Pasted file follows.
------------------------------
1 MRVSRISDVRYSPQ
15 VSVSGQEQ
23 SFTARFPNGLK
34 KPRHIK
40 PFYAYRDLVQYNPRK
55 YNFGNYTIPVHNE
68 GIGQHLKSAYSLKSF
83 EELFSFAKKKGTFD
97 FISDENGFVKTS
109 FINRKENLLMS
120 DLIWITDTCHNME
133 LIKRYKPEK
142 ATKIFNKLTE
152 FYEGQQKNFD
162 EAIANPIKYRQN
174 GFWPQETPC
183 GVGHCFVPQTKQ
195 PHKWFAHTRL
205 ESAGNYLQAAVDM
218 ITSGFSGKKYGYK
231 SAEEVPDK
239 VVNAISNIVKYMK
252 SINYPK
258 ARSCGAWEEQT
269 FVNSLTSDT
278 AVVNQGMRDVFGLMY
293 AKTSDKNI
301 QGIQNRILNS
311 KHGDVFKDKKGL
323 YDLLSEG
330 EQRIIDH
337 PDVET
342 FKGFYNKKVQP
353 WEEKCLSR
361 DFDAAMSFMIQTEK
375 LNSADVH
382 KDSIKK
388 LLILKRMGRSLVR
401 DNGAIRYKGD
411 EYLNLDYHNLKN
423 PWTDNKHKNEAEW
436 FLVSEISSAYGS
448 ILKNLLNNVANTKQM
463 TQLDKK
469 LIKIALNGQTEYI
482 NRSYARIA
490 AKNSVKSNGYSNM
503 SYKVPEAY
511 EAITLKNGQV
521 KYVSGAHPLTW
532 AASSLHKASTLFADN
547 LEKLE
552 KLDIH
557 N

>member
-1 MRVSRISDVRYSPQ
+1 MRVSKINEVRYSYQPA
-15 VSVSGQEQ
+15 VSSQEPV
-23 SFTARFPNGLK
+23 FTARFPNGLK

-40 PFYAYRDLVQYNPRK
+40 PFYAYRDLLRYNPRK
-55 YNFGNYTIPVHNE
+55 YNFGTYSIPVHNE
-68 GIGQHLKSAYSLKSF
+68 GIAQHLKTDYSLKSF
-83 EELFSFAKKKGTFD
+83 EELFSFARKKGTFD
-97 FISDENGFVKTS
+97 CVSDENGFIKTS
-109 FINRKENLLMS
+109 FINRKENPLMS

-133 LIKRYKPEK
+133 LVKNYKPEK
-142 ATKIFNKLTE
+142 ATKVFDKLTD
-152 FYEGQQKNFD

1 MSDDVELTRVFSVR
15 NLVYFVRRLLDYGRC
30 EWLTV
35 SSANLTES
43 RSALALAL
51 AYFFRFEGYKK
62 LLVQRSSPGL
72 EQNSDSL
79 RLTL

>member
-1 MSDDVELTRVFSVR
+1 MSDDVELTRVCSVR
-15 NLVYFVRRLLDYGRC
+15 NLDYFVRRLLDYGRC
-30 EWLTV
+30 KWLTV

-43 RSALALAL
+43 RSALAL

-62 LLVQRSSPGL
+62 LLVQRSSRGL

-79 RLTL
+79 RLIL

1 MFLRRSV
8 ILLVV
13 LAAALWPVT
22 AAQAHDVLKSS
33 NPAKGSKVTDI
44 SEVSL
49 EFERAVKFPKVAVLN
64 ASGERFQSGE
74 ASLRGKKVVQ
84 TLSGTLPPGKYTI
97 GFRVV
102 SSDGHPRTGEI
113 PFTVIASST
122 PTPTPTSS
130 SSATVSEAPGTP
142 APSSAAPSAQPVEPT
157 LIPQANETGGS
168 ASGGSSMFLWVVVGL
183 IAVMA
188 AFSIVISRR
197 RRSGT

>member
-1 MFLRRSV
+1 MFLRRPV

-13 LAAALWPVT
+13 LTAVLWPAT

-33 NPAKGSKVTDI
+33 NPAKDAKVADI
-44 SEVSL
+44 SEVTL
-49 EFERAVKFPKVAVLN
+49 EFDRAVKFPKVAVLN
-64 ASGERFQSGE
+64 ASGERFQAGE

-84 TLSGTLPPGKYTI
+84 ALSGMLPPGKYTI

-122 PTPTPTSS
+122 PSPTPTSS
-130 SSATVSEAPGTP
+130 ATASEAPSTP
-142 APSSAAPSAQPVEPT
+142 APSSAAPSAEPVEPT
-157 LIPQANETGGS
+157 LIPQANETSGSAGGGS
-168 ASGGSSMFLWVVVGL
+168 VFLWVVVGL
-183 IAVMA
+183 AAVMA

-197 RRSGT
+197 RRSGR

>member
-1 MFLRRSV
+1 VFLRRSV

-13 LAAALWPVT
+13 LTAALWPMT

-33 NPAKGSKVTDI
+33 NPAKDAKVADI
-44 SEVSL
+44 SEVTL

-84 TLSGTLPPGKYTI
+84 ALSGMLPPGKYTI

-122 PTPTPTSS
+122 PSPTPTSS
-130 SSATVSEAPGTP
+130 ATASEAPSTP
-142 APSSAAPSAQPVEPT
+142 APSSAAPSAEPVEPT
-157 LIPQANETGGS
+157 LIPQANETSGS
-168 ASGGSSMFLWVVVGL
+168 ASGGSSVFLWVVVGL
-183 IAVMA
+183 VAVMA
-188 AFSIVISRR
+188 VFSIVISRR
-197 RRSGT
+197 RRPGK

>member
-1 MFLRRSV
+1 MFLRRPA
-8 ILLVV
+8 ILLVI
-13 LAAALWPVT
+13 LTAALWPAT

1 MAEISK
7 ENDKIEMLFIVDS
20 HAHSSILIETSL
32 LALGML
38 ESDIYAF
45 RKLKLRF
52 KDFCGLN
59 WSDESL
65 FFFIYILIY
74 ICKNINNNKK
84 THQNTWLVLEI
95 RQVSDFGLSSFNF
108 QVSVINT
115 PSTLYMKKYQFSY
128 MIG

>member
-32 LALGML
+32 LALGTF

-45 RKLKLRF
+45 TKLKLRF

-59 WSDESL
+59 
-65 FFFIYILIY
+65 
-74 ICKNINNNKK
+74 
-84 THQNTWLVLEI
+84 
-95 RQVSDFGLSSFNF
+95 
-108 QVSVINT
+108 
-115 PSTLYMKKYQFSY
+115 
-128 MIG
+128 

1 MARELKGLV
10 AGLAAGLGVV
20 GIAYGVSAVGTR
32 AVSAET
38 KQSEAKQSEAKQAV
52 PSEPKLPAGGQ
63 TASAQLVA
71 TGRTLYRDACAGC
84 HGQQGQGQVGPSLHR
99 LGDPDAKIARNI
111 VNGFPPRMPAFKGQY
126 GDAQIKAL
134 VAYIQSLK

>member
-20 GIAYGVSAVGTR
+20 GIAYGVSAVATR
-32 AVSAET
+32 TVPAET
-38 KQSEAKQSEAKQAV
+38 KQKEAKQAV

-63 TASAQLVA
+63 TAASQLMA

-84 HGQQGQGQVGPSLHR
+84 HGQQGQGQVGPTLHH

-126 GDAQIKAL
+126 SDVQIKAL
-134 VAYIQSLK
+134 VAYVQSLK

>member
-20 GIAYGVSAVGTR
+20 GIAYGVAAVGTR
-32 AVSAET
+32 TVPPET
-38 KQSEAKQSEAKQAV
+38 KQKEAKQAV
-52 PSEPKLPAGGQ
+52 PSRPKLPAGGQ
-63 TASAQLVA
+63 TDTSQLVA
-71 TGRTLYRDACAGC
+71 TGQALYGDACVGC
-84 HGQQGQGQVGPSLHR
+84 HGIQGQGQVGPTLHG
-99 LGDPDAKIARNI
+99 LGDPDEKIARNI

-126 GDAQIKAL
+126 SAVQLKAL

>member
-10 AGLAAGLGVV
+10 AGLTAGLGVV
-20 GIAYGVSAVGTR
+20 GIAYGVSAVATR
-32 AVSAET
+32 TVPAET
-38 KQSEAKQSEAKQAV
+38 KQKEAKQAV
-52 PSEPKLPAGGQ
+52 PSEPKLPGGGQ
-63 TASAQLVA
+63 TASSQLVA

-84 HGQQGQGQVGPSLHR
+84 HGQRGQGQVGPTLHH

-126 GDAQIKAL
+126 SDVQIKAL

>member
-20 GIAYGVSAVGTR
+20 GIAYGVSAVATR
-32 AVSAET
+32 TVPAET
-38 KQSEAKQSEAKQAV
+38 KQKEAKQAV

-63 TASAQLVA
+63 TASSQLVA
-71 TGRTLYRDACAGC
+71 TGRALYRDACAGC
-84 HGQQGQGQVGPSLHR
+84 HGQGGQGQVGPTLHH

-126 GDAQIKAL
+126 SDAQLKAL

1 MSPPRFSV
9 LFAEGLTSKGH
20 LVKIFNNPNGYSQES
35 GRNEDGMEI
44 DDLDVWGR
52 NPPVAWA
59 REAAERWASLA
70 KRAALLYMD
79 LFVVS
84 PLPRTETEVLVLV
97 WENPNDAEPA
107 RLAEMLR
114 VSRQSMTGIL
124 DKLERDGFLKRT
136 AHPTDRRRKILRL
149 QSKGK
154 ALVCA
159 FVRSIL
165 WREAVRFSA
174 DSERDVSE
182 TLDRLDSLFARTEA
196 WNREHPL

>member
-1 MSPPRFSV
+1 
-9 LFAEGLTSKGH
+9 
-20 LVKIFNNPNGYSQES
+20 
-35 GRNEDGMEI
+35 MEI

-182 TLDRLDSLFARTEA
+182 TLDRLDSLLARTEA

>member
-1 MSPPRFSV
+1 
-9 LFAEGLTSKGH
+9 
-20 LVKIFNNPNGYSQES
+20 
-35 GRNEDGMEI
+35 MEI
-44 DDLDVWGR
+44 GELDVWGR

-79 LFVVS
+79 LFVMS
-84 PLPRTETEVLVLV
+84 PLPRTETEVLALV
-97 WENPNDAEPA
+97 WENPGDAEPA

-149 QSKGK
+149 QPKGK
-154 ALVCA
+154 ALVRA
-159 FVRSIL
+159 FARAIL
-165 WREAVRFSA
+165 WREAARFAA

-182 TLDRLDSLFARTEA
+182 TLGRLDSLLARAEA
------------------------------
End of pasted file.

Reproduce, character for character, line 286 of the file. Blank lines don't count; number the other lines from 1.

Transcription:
-20 GIAYGVSAVGTR